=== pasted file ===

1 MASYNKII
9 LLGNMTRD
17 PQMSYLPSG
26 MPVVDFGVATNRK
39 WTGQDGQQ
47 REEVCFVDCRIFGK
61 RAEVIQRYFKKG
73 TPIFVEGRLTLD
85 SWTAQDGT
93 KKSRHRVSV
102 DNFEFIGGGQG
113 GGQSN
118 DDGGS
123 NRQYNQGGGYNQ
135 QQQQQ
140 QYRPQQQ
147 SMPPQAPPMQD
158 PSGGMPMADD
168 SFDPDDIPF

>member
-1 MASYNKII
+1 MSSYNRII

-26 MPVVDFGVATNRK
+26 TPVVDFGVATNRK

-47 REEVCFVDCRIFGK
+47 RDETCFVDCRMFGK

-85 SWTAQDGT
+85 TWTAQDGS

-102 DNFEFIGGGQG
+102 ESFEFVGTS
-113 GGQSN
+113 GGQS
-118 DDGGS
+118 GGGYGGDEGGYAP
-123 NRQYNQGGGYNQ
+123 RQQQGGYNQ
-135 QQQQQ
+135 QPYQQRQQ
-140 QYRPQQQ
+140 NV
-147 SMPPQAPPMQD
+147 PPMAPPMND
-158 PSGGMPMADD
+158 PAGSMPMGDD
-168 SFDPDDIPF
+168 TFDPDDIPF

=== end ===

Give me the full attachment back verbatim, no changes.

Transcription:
1 MASYNKII
9 LLGNMTRD
17 PQMSYLPSG
26 MPVVDFGVATNRK
39 WTGQDGQQ
47 REEVCFVDCRIFGK
61 RAEVIQRYFKKG
73 TPIFVEGRLTLD
85 SWTAQDGT
93 KKSRHRVSV
102 DNFEFIGGGQG
113 GGQSN
118 DDGGS
123 NRQYNQGGGYNQ
135 QQQQQ
140 QYRPQQQ
147 SMPPQAPPMQD
158 PSGGMPMADD
168 SFDPDDIPF

>member
-1 MASYNKII
+1 MSSYNRII

-26 MPVVDFGVATNRK
+26 TPVVDFGVATNRK

-47 REEVCFVDCRIFGK
+47 RDETCFVDCRMFGK

-85 SWTAQDGT
+85 TWTAQDGS

-102 DNFEFIGGGQG
+102 ESFEFVGTS
-113 GGQSN
+113 GGQS
-118 DDGGS
+118 GGGYGGDEGGYAP
-123 NRQYNQGGGYNQ
+123 RQQQGGYNQ
-135 QQQQQ
+135 QPYQQRQQ
-140 QYRPQQQ
+140 NV
-147 SMPPQAPPMQD
+147 PPMAPPMND
-158 PSGGMPMADD
+158 PAGSMPMGDD
-168 SFDPDDIPF
+168 TFDPDDIPF